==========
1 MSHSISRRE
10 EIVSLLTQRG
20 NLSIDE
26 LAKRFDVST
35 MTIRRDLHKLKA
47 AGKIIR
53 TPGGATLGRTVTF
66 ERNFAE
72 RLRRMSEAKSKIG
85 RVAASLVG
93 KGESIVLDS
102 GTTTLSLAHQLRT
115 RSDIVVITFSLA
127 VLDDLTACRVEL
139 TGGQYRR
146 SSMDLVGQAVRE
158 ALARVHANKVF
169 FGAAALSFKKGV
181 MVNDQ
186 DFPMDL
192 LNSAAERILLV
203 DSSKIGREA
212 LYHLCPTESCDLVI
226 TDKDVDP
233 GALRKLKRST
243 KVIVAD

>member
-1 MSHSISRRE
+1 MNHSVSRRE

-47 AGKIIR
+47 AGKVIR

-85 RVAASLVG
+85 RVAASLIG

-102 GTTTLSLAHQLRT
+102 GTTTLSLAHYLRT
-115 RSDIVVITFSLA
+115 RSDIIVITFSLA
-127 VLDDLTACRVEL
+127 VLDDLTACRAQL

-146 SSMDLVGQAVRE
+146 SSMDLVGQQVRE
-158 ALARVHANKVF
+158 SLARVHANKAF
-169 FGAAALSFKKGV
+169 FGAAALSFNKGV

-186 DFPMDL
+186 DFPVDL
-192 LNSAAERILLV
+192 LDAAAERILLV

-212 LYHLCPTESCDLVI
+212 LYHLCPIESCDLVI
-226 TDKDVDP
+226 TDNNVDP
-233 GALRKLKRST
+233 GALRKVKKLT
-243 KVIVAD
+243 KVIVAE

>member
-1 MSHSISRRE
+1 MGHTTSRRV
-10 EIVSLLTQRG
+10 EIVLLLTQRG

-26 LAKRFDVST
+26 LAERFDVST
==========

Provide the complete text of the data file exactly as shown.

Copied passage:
1 MSHSISRRE
10 EIVSLLTQRG
20 NLSIDE
26 LAKRFDVST
35 MTIRRDLHKLKA
47 AGKIIR
53 TPGGATLGRTVTF
66 ERNFAE
72 RLRRMSEAKSKIG
85 RVAASLVG
93 KGESIVLDS
102 GTTTLSLAHQLRT
115 RSDIVVITFSLA
127 VLDDLTACRVEL
139 TGGQYRR
146 SSMDLVGQAVRE
158 ALARVHANKVF
169 FGAAALSFKKGV
181 MVNDQ
186 DFPMDL
192 LNSAAERILLV
203 DSSKIGREA
212 LYHLCPTESCDLVI
226 TDKDVDP
233 GALRKLKRST
243 KVIVAD

>member
-1 MSHSISRRE
+1 MNHSVSRRE

-47 AGKIIR
+47 AGKVIR

-85 RVAASLVG
+85 RVAASLIG

-102 GTTTLSLAHQLRT
+102 GTTTLSLAHYLRT
-115 RSDIVVITFSLA
+115 RSDIIVITFSLA
-127 VLDDLTACRVEL
+127 VLDDLTACRAQL

-146 SSMDLVGQAVRE
+146 SSMDLVGQQVRE
-158 ALARVHANKVF
+158 SLARVHANKAF
-169 FGAAALSFKKGV
+169 FGAAALSFNKGV

-186 DFPMDL
+186 DFPVDL
-192 LNSAAERILLV
+192 LDAAAERILLV

-212 LYHLCPTESCDLVI
+212 LYHLCPIESCDLVI
-226 TDKDVDP
+226 TDNNVDP
-233 GALRKLKRST
+233 GALRKVKKLT
-243 KVIVAD
+243 KVIVAE

>member
-1 MSHSISRRE
+1 MGHTTSRRV
-10 EIVSLLTQRG
+10 EIVLLLTQRG

-26 LAKRFDVST
+26 LAERFDVST